“We posted it online, just as a myspace Certainly, they raise money and

Songwriter’s Monthly - May ’10, #124 -

awareness, “We’ve responded to over take the first step towards getting the
150,000 emails and messages and have help that they need.”
been able to give over $700,000 to
treatment.” But arguably it’s the other
things TWLOHA does that are so vital. “We are just here
The organization believes in reaching
people “in their story.” They are not a to say that the
group of health care professionals, they
are a bridge. A means to start
conversations with people in places matter.”
where they are used to sharing, in
places of comfort.
“We’ve learned that for the folks who
“There are a lot of nights like tonight struggle with addiction, so often these
where we just get to open up the things stay silent,” he continued. “We’ve
conversation and not pretend to have learned that two out of three people
all the answers,” Tworkowski informed. with depression, don’t get help and so
“We are just here to say that the that says the majority of people who
questions matter and to encourage need help, don’t get it. The reality of
people to take that first step because silence is such a big one in terms of
we’ve learned that most people never these problems. We’ve learned that

Songwriter’s Monthly - May ’10, #124 -

“It doesn’t matter how many friends you have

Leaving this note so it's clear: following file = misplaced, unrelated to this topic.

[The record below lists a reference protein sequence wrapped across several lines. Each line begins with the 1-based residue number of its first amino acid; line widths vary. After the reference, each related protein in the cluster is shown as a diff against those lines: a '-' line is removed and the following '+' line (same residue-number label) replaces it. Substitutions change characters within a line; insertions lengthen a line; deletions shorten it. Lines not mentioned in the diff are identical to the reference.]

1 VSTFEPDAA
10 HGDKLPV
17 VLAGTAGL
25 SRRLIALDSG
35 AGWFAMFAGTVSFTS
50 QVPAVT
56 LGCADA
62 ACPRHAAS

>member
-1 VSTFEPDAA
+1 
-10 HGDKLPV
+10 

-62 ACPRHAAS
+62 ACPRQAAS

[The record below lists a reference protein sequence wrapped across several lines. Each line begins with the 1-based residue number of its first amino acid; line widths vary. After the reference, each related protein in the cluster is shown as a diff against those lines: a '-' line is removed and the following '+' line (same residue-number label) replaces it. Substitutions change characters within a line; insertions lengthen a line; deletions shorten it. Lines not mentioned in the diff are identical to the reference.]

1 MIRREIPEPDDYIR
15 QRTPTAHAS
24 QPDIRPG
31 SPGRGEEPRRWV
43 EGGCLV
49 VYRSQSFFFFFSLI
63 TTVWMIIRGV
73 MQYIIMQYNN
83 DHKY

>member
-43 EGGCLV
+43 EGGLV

on facebook or how many numbers are in your
phone because that doesn’t necessarily
indicate that people really know you or that
you really let people in.”
depression and addiction are treatable, Jamie also likes the word, ‘bridge.’ “A lot
not that that makes it any easier, but of times, when you think of a bridge,
that there is a lot of hope in the face of you think of where it ends up, but
it. We believe it starts with people just maybe what’s just as significant is
being willing to let other people meet where it starts. If the majority of people
them in their story. Maybe that’s a are never knocking on the door to the
friend? In other cases maybe it might help they need, how can we help
need to be a professional. The word you facilitate that? How can we invite and
used was ‘conversation,’ and we like encourage people to take that step that
that word because we think it’s a step in is so scary? We’re hopefully able to